I was honored to be asked to do a presentation about my life and artwork at Lighthouse Writer’s Workshop’s quarterly event ‘Making a Mountain’ on Feb 24, 2017. In addition to showing slides of my comics and artwork, I also gave a short speech.
Here is the full text:
LIGHTHOUSE – Making a Mountain.
There was always art in my house. My uncle was a painter. So, as a child, I was always surrounded by art. We would visit his house and I would see these pieces painted on plywood as well as scattered around his studio and think “I want to do this.” Now I could have followed his lead and been a painter and create static scenes filled with color, but I also wanted to tell stories. So, I could have been a writer, but I also still wanted to create images. I chose to be a cartoonist.
There is a quote I once saw, I think it was from the cartoonist Robert Williams, that said “If you ever fail at being a cartoonist, you can still always be an artist.”
How did I find comics? Like almost everyone else as a young child, it started with newspaper strips: Garfield, Far Side, Bloom County, Calvin and Hobbes. But then you want more. Soon after, it became Mad Magazine, where I discovered the artwork of Jack Davis, Mort Drucker, Wally Wood, and Harvey Kurtzman. Of course, I didn’t know their names. Just their art. The names came years later.
As I hit awkward adolescence, it was superheroes that I found among the racks at 7-11: Batman, Daredevil, and the X-Men. White long boxes filled with comics and backing boards started appearing in my room. I grew older, got into college, and discovered the other side: indy comics like Milk & Cheese, Cerebus, Love and Rockets, Hate, Eightball, Beautiful Stories for Ugly Children, Palookaville, Billy Coorigan, Black Hole, etc. With all of those books came the idea that you can do stories without capes, smaller stories that says something about your life and surroundings.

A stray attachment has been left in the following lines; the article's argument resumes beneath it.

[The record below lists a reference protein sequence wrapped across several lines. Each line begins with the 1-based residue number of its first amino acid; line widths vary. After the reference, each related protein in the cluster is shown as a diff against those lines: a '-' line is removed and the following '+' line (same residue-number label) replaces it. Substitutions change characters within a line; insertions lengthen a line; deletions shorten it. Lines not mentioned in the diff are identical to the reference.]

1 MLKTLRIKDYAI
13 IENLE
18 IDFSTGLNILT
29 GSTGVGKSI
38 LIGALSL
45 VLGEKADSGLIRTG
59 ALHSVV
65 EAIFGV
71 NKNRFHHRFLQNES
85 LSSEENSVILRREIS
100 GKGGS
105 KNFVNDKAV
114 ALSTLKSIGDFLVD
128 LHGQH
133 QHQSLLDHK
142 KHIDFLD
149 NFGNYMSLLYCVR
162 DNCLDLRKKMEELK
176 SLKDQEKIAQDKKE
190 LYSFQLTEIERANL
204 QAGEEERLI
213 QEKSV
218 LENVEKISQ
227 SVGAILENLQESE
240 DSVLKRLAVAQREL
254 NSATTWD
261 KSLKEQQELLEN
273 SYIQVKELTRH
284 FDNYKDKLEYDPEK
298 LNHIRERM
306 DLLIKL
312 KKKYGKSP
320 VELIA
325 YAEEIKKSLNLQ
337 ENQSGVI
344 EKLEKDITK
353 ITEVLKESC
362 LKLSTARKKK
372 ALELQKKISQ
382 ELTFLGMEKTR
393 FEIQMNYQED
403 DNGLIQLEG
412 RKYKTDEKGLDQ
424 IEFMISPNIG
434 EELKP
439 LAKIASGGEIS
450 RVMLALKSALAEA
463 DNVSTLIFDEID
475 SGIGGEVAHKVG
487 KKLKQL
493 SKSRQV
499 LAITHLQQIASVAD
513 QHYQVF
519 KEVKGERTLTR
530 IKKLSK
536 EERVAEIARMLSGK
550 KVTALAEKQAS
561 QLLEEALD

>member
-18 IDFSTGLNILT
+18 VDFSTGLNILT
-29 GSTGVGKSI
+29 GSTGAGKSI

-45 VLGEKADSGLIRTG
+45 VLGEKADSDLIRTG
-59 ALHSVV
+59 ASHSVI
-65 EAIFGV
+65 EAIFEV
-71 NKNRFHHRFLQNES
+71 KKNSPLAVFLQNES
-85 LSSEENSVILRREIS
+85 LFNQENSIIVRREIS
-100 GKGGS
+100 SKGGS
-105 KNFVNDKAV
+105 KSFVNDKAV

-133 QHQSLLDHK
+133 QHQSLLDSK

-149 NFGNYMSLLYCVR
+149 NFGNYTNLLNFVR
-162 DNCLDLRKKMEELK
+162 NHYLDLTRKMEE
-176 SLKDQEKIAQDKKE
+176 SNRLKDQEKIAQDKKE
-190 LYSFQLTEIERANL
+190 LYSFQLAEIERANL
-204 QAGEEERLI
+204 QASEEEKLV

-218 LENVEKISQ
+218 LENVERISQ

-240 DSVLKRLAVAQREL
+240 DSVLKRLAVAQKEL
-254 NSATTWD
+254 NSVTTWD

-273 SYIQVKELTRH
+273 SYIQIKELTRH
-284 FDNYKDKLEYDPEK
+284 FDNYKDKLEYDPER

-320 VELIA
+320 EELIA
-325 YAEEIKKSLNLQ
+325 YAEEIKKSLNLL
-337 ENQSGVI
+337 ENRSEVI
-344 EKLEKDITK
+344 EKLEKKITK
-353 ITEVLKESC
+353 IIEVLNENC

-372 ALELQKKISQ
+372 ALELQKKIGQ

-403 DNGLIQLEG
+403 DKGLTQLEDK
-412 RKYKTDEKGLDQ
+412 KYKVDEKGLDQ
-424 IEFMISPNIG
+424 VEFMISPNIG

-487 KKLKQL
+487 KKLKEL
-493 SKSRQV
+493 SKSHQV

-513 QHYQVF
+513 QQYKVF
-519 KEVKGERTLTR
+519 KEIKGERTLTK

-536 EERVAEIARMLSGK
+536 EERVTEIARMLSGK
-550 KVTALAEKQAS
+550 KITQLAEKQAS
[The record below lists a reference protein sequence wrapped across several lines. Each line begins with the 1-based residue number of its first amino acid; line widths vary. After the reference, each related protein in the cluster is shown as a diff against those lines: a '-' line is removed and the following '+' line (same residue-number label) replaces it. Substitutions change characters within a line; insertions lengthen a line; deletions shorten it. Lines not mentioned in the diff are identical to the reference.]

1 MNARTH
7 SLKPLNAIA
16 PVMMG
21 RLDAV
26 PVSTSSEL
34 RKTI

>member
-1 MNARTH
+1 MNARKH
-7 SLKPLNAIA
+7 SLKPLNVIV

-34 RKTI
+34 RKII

Eventually, I worked at a comic book store for a couple years where I learned more about the history of the field and discovered older artists that opened my mind up on what the craft could be: Winsor McKay’s Little Nemo, George Herriman’s Krazy Kat, and the names of all those Mad Magazine artists that I knew so well.
It was around this time that I started to get my own ideas of what I wanted to do and started to create my own comics and zines. My original pages were pretty raw stuff about my life and relationships. After a few years, I started moving away from that and into my own fictional stories. Felt that people would not be interested in me talking about how depressing I thought my life was.
Why did comics appeal to me? Well, it’s an open field. You can do anything. Everyone has a different styles, points of view, and approaches on an art as well as story level. You want to do a small story about being raised in a fundamentalist household? You can do that through comics. A teen’s search for meaning and sexuality? Comics. A story about a giant space squid’s bloody invasion of Earth? Comics.
I was doing self-published and distributed zines for about ten years before a publisher picked up my book. That was called ‘Byron’ and it was published by SLG Publishing in 2009. A second series started appearing online, but I found it not to be very fun. Looking back, I was simply doing the exact same thing that hundreds of other cartoonists were churning out. It wasn’t my own voice and I grew bored.
So then, what is my voice? What was it that I have to say that is different from everyone one else. This seems to be something all artists have to come to terms with. When I started thinking about it, the one thing that has always fascinated me, which also seems to put others to sleep is history. The idea of what has happened before and how did we get to this moment. What are the stories that make up a place? I think about this constantly and can easily see another reality where I would have wound up being some sort of teacher in this if I had any sort of patience with instructing students.